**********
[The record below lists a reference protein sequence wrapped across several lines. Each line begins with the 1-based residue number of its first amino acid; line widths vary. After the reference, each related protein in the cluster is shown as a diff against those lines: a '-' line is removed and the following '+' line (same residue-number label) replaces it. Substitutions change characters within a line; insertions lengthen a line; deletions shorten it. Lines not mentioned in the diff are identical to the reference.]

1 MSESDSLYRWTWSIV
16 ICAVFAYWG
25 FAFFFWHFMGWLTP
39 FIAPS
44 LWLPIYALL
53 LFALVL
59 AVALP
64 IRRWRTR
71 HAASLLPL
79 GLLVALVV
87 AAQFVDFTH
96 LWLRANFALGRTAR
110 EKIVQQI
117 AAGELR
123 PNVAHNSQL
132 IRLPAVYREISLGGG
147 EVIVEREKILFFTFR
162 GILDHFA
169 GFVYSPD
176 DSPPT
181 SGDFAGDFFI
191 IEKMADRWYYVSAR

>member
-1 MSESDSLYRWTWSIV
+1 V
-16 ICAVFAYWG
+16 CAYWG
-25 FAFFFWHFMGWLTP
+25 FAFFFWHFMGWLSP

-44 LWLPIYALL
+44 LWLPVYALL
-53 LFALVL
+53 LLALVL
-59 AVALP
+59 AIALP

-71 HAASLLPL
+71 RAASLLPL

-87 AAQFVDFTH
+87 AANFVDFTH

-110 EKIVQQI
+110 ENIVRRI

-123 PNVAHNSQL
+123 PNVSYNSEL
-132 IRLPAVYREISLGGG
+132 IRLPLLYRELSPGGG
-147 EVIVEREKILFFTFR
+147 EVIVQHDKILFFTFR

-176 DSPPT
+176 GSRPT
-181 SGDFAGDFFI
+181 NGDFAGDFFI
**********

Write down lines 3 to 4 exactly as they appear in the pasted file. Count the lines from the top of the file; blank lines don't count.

16 ICAVFAYWG
25 FAFFFWHFMGWLTP